A few years ago, I was walking to my partners work to meet him before he finished and a group of guys outside the venue yelled out for me to show them my ‘privates’ (although they used much more colourful language). I could not believe what I was hearing and felt instantly disgusted and uncomfortable.
The ‘funny’ thing was, when my partner walked out with me in the end (after I told him what happened) not one of the jerks said anything. Low life scum bags. Apparently I’m only safe when accompanied by a man.
I wish this was the only encounter I had had with this breed of despicable human, but unfortunately, this has happened countless times.
It needs to stop. It’s not acceptable.
Waiting for the bus a guy was coming up to people asking for change. He was chatting with a young women and put his arm in hers.
I couldn’t hear what he was saying, but was keeping an eye out unsure if I should walk over and check in with her. As soon as he left, she quickly walked over to stand next to me. I asked if she was okay, if she knew the guy.
“No, I don’t know him. I was just trying to be polite and hoping he didn’t get violent”
As we get closer to our International Anti-Street Harassment Rally, things are getting busier and busier around the office! We can’t wait for the rally and hope that anyone who is in the area will join us on Saturday, April 16th at 2:30 in Tompkins Square Park to reclaim our public space!
We are also getting ready for our #hollaback challenge! During International Street Harassment Week, we will be taking back the mental and physical space that is pushed aside by harassment. The week will be focused on reflection, healing and action. By signing up and taking part in our challenge, you will be entered to win some free HOLLA-goodies including buttons, t-shirts, totes, baby onsies and more!
And at Hollaback! sites around the world:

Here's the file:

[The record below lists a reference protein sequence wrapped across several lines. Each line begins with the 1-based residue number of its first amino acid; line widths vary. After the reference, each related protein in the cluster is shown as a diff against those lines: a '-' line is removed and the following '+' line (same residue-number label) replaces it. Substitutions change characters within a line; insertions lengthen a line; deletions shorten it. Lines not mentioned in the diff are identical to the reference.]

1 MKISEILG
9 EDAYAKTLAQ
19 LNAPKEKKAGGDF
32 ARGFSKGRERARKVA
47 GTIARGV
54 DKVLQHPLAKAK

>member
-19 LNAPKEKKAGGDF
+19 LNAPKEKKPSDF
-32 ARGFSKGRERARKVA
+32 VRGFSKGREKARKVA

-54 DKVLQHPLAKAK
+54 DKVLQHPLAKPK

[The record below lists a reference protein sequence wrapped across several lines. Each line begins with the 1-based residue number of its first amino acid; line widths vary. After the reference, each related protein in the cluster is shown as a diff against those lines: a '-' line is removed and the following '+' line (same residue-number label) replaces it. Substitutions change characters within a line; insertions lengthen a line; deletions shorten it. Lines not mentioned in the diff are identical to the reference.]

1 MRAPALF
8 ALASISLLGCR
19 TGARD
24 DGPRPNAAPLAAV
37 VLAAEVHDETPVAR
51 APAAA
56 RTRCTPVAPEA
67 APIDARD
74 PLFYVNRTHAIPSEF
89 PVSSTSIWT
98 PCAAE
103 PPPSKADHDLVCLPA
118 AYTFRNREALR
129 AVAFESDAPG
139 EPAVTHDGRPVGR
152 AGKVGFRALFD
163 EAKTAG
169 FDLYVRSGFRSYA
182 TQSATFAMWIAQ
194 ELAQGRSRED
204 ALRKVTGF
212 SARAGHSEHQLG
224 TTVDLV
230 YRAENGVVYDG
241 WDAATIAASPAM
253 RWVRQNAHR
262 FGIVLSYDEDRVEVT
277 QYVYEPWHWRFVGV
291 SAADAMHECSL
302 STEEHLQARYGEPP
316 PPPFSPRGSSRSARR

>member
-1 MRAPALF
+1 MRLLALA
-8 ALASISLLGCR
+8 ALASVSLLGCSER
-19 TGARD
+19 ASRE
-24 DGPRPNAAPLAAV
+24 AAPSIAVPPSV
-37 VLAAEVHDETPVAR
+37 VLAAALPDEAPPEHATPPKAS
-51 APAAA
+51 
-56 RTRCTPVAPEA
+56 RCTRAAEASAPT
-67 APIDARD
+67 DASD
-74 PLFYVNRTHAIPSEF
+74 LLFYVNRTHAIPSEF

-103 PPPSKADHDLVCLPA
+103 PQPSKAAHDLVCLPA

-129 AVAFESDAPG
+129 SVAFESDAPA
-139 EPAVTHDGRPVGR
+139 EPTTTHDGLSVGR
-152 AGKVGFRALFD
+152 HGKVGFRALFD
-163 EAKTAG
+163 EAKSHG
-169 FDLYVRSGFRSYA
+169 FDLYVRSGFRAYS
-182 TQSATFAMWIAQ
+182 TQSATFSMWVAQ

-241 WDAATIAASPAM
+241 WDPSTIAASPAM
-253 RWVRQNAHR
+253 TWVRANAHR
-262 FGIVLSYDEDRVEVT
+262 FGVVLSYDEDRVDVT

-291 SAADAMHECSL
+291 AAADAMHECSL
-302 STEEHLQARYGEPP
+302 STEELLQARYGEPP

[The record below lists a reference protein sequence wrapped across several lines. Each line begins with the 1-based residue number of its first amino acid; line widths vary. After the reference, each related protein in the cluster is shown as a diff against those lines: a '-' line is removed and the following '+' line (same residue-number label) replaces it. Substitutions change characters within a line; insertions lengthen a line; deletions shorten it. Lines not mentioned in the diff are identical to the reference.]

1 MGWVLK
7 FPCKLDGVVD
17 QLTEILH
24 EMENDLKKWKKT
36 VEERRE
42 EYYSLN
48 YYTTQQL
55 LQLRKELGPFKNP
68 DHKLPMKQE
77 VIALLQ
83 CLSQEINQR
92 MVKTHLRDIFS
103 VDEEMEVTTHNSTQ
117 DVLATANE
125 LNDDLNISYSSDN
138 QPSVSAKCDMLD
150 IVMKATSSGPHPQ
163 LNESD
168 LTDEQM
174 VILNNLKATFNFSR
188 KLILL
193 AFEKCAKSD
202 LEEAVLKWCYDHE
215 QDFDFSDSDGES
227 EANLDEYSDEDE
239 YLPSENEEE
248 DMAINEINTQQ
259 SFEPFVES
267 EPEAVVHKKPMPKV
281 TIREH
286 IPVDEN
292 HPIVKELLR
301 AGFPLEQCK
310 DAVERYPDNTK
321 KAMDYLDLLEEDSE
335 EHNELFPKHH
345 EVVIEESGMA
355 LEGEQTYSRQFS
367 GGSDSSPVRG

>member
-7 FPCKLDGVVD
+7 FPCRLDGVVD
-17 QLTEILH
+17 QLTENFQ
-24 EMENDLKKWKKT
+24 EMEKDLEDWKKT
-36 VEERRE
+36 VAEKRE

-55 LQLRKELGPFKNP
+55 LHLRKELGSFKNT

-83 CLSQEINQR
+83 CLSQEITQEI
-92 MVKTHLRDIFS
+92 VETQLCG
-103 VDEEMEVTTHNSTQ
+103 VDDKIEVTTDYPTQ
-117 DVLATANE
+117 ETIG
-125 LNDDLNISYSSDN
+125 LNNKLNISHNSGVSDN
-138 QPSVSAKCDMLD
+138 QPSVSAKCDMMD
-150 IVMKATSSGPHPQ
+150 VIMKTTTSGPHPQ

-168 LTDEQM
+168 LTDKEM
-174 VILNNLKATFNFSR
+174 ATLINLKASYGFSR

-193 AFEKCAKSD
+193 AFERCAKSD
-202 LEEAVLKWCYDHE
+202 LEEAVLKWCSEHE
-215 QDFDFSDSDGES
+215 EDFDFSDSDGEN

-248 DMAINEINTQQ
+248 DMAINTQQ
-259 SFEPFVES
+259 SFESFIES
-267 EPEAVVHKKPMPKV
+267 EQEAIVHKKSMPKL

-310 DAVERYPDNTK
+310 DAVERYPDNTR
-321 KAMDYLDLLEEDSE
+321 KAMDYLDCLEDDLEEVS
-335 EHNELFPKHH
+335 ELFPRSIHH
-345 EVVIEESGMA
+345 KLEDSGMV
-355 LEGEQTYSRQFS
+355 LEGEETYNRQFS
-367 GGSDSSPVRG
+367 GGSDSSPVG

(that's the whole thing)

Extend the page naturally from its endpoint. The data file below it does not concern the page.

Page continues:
Hollaback! Bahamas site leader, Alicia Wallace, was featured in an article for NPR about street harassment around the world. They also visited College of the Bahamas to give presentations on gender equality and street harassment.
Hollaback! Bmore co-director, Brittany Oliver is featured in the first issue of Hyrsteria Zine. They also co-organized Town Hall for Survivors of Sexual Assault and Domestic Violence this past week.
Hollaback! Vancouver site leaders sat down with Loose Lips Magazine to talks about Hollaback!. They will be hosting a workshop this Sunday. Navigating Ourselves and Our Streets will focus on mapping. They will make life-size maps documenting perceptions of safety in the community. The maps will be posted throughout Vancouver during International Anti-Street Harassment Week.
That’s all for this week! Stay tuned for more great stuff next week as we celebrate International Anti-Street Harassment Week!
Holla and Out!
The office was almost empty this week but Desiree, CJ and the interns held down the fort. Emily, Debjani and Jae were in Italy this week! They attended the first ever international convening on street harassment in Bellagio!
And at Hollaback! sites around the world:
Hollaback! Bmore held a successful StoryTelling as Resistance event. This event is one of three that will lead up to the revealing of The Monument Quilt on April 9th. The quilt will feature the stories of sexual assault survivors.
That’s all for this week! Stay tuned for more next week!
Holla and out!